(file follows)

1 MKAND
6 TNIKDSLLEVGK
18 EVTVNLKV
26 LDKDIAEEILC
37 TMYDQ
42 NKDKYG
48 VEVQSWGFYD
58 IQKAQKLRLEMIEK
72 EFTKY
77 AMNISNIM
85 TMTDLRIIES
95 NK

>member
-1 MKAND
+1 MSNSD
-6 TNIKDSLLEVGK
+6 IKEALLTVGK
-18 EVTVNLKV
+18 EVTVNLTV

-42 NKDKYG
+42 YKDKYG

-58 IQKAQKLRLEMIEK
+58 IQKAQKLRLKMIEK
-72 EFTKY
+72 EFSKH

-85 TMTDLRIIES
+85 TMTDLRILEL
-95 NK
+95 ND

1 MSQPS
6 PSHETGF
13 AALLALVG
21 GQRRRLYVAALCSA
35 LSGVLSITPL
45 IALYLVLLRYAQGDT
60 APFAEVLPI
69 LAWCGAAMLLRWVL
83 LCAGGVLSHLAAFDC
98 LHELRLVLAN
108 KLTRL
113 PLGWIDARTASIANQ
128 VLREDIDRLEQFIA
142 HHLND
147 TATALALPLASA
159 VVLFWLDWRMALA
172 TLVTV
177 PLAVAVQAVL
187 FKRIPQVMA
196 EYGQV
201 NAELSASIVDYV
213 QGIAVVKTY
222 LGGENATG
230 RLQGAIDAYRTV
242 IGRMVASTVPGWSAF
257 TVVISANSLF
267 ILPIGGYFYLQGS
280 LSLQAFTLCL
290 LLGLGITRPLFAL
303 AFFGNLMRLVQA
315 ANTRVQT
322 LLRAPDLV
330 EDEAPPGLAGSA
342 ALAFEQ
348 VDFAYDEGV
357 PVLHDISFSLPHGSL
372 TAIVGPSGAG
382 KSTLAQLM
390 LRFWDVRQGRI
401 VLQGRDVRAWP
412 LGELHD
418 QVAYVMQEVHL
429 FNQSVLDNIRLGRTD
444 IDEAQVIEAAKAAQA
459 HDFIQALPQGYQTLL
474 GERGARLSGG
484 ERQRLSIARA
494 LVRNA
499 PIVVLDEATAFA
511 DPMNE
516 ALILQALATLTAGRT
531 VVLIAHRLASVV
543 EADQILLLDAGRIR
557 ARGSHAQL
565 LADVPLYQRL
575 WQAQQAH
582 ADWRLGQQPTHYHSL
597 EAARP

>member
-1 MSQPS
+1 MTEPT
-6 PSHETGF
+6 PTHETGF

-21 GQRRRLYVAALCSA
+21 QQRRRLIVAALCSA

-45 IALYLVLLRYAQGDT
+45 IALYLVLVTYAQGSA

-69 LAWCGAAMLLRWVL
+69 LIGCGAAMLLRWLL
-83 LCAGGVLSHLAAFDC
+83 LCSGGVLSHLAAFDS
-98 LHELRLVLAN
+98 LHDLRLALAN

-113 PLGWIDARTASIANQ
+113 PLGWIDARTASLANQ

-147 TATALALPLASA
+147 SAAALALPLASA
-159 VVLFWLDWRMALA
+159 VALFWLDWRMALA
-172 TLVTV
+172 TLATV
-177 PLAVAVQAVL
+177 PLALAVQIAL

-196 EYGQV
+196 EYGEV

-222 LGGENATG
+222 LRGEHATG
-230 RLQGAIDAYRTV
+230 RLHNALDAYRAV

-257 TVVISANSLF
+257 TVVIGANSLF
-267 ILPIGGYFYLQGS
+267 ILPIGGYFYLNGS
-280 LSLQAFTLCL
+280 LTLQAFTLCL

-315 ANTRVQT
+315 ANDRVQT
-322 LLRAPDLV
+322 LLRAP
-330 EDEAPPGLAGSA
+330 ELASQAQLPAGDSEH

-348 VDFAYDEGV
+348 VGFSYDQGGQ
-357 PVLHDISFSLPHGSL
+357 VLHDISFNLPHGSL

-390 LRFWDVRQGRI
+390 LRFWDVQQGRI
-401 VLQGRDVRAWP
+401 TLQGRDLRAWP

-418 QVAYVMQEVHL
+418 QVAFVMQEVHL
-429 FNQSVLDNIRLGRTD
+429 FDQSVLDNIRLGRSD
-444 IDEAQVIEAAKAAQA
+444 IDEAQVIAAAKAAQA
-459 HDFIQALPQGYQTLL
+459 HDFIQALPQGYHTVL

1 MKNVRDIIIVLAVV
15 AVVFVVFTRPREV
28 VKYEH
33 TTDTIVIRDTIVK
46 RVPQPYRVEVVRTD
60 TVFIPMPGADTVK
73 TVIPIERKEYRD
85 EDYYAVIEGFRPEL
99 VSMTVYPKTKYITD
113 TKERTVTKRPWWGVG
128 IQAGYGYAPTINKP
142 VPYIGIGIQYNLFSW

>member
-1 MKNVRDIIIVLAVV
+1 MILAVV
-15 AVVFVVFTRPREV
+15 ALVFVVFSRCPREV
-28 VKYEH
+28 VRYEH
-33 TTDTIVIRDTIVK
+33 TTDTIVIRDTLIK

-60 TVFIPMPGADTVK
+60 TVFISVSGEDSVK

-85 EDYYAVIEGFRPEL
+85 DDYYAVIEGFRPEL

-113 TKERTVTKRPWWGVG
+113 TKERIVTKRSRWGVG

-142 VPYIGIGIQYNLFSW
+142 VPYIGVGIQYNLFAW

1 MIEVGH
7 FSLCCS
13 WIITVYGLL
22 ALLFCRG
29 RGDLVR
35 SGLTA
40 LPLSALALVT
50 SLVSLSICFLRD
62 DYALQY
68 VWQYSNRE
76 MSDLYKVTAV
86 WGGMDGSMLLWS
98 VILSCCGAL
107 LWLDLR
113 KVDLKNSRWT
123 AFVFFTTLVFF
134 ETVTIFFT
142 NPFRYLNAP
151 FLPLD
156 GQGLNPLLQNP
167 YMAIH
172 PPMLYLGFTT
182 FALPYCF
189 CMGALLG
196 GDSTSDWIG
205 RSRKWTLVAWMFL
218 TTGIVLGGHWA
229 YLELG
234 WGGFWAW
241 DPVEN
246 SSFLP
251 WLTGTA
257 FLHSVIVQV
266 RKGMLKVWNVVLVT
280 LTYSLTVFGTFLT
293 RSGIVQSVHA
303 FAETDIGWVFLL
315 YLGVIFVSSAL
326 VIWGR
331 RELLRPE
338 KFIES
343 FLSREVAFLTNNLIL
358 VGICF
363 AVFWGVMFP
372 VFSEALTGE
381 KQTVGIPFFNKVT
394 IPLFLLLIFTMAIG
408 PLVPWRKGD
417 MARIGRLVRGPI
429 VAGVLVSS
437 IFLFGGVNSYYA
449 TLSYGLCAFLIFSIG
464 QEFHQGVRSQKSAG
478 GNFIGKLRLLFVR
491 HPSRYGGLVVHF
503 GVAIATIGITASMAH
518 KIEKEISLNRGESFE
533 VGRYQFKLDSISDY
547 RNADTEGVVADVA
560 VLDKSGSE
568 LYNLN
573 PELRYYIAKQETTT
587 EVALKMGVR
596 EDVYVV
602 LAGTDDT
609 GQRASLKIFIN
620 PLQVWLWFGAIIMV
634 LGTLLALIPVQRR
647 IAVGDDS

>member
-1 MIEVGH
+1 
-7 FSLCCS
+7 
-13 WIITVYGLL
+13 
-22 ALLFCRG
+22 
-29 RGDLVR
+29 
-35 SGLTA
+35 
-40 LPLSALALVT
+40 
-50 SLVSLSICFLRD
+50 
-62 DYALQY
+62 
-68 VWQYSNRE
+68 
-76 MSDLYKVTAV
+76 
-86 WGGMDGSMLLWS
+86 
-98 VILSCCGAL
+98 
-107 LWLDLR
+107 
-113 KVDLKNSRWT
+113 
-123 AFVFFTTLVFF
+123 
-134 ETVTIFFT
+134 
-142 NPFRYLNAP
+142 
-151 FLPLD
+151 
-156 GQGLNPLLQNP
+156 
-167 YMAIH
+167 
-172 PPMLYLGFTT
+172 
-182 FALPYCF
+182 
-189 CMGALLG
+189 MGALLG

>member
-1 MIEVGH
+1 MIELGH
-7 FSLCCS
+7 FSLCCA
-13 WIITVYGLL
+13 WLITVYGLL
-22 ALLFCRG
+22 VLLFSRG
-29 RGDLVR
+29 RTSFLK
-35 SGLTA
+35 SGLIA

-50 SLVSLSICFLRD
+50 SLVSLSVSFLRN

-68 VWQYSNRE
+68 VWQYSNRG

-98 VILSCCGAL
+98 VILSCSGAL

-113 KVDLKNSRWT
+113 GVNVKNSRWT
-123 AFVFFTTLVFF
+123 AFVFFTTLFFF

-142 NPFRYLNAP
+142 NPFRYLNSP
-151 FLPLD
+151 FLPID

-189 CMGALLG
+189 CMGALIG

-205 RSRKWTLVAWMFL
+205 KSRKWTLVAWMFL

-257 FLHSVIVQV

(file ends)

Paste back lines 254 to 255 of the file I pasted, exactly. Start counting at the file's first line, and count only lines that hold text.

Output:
-29 RGDLVR
+29 